5. Middle management holds the key
In larger organizations middle management holds the key to culture transformation. The top management is often too distant from the organization, while middle managers are the ones running the operations in their teams and units on a daily basis. The middle management that has their ear on the ground, sees and feels what their teams are feeling. They are the ones that need to lead by example on a daily basis. Organizations don’t change, people do, and if middle management start changing the way they work and act, that will the open the door for others to make the transition as well.
6. It takes time
Culture transformation is extremely excruciatingly slow work. There are no shortcuts if you want to build something that lasts. It takes much more time than you could ever expect, because you are changing the collective beliefs, routines, way of working and prejudices for a large group of people. Not all people are on the same “starting point”, some adapt faster than others, almost like the Rogers Bell Curve which means you will need to work simultaneously on several tracks, also knowing that everyone might not be willing to jump on the journey towards a new or improved culture. Further more it also requires change management and project management skills to make the transformation as smooth and fast as it can be.
7. Culture is what you tolerate
Sam Glazer talk about the fact that culture is what you tolerate in his blog. If the culture is tolerant of certain behavior it is extremely hard to change or demand changes in behavior of others. For example, if you tolerate “jerks” at work you have a jerk tolerant culture. Even worse, if these jerks are constantly rewarded and promoted you have a jerk first culture. At the same time tolerating low performance or not rewarding high performance will also impact culture. Culture is ultimately how you hire, fire and promote. So think very carefully because that sets the stage for everyone else.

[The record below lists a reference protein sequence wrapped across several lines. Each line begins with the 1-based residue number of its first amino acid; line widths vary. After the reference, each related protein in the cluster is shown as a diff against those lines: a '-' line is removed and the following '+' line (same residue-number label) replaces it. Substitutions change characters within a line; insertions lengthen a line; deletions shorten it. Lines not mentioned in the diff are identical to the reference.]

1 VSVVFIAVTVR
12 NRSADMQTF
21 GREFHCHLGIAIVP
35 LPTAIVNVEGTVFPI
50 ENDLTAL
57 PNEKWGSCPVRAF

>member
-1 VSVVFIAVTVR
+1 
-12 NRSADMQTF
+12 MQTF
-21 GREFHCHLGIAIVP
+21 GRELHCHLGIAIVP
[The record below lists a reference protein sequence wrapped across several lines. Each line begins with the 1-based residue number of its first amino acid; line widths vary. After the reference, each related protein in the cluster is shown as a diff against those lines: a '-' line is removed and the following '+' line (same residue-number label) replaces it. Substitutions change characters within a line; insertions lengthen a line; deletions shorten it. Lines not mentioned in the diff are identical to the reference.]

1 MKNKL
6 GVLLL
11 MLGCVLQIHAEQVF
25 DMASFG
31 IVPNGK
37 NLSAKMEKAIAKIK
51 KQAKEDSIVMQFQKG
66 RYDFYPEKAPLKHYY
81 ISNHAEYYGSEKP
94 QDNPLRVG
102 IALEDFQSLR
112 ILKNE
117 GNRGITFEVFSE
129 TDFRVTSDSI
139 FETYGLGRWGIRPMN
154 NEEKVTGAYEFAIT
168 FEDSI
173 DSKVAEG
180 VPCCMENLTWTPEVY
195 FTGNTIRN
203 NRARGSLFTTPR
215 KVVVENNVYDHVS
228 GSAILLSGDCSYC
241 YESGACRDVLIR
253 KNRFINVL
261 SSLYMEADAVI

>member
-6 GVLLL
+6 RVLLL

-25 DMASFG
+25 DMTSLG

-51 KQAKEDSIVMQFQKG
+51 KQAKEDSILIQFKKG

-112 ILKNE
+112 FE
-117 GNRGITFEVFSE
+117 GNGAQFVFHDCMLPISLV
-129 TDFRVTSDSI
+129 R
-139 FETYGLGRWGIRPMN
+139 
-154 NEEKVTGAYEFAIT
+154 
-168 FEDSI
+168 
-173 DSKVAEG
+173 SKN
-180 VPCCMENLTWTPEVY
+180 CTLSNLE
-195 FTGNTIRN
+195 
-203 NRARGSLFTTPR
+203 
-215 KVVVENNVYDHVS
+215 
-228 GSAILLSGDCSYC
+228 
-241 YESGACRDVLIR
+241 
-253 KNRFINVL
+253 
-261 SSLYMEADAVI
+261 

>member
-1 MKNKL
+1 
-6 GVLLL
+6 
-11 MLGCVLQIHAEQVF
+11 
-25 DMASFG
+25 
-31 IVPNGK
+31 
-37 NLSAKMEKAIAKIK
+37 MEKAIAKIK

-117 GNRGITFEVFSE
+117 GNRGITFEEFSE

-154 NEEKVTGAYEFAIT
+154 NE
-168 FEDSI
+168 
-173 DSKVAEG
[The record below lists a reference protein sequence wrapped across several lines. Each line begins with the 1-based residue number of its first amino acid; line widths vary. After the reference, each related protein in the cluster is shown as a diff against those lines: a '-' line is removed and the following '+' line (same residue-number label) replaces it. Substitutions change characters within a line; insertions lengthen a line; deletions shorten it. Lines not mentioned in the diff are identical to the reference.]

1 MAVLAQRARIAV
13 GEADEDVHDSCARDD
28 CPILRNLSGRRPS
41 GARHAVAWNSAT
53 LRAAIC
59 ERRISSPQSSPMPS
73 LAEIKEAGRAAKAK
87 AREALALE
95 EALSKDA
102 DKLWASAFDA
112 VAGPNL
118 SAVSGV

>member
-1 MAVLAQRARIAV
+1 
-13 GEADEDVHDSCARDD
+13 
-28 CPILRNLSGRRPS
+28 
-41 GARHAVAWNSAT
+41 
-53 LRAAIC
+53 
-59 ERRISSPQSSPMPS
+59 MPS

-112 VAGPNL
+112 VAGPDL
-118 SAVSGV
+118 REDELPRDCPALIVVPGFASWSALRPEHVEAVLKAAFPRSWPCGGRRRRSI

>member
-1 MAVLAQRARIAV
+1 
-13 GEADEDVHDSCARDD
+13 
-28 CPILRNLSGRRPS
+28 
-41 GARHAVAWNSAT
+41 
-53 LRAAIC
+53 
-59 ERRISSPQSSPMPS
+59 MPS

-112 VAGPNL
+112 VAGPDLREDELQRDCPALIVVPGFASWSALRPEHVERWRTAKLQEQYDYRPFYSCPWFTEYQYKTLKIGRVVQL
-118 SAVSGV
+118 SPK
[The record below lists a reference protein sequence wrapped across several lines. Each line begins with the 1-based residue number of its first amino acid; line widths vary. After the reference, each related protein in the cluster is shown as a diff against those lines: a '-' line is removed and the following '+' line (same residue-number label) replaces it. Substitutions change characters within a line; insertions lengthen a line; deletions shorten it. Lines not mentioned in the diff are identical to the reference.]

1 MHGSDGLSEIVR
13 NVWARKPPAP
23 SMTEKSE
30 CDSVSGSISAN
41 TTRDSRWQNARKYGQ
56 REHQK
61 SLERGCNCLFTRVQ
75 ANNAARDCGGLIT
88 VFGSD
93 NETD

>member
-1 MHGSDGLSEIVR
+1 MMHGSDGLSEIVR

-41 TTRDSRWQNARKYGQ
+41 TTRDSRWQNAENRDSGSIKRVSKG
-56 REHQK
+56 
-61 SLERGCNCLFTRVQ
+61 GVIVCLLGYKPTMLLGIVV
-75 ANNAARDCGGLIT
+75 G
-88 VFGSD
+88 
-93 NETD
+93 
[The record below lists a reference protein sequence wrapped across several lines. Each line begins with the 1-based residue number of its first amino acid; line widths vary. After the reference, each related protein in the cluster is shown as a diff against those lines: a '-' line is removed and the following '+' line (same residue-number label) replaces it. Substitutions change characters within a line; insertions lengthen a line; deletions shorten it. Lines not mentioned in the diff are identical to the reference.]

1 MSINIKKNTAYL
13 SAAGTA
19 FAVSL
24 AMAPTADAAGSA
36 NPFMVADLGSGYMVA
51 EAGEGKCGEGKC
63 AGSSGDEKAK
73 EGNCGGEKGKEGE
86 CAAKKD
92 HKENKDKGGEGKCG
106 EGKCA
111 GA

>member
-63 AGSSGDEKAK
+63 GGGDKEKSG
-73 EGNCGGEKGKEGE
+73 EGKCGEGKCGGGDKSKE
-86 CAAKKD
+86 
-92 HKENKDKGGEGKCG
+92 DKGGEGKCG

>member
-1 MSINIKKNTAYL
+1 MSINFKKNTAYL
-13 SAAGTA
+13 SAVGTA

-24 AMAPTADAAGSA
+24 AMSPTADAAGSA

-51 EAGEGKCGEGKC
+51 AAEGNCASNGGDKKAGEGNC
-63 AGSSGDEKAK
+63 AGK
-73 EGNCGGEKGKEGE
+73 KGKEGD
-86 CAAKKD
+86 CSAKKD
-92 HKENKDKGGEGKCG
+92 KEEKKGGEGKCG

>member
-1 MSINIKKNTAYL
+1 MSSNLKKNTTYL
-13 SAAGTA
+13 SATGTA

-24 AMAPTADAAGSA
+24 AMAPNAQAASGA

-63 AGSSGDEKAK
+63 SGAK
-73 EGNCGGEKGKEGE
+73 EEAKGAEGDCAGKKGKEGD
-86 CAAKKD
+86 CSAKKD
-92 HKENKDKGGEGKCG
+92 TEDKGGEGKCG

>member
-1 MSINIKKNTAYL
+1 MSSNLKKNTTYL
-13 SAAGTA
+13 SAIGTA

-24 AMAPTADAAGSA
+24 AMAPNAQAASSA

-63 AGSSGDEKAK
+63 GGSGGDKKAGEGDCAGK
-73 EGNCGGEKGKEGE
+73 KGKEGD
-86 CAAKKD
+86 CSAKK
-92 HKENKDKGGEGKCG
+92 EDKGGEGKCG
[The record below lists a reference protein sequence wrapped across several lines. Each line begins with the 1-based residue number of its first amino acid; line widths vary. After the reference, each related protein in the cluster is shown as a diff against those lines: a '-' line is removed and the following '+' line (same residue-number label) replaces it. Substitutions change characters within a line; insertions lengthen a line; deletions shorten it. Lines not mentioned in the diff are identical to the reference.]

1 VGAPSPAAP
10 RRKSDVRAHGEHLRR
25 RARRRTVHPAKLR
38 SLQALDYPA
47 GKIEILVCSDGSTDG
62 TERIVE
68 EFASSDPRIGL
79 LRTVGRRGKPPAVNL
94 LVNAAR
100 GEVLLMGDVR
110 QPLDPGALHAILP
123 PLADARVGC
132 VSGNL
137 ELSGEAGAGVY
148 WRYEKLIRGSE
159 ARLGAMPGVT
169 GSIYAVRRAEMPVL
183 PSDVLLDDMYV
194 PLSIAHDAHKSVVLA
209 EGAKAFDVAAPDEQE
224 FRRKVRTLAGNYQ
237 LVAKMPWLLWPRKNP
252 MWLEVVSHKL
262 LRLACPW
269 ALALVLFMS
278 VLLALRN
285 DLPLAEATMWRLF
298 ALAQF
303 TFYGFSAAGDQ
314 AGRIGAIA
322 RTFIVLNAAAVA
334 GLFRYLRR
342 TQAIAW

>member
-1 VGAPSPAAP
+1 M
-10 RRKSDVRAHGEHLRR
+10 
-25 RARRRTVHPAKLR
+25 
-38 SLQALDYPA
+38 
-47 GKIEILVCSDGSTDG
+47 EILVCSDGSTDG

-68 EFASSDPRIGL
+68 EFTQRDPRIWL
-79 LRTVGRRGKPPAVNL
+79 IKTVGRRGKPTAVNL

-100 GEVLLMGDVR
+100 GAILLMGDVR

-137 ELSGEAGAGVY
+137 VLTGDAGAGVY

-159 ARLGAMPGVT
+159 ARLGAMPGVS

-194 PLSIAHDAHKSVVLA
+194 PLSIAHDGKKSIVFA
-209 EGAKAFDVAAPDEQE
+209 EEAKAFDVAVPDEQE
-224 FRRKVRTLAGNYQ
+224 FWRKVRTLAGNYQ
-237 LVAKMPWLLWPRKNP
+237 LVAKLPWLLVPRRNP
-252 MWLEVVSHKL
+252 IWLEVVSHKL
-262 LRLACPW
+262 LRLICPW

“Your company values are ultimately defined by your tolerance of performance and behavior.” -Sam Glazer
8. Board ownership
Culture and the values of the company has to be owned by the board. The facilitation can happen through the HR functions and internal communications but ownership has to be the board. The reason for this is that the board decides on what the top managers are rewarded for. Therefore, if culture and engagement is non-existant in the reward system and it’s profit only, that is what you will get. The same goes with areas like sustainability and inclusivity. Values and culture is what you value in others in the organization.
9. Customer centric values
What does the customer see when they look at you from the outside? What do they value? What is it that makes you different to your competitors in their eyes? How does you customers describe your people and the way you work?
Make sure your values are customer centric and understandable by the customer. The best way to create company values is to co-create them, not only with all layers of your staff but also with all layers of customers, existing, latent and future customers. Because, what good are the values if the customers can’t see or feel them or benefit from them?
You get what you measure. Culture seems like fluff and rainbows, but you can’t lead culture on a gut feeling. Often times the loudest people are not speaking for the entire staff, which is why you need to get an objective, data based view on engagement and culture. There are several metrics you can use, but choose one that can correlate easily to a customer metric, such as NPS or a happiness metric.
You need to measure for several reasons. One is you need to have proof for the skeptics that hasn’t gotten a buy in for the change. Secondly if you want to tie compensation to engagement and culture you need numbers on which you can calculate and you need to be able to show progress to staff.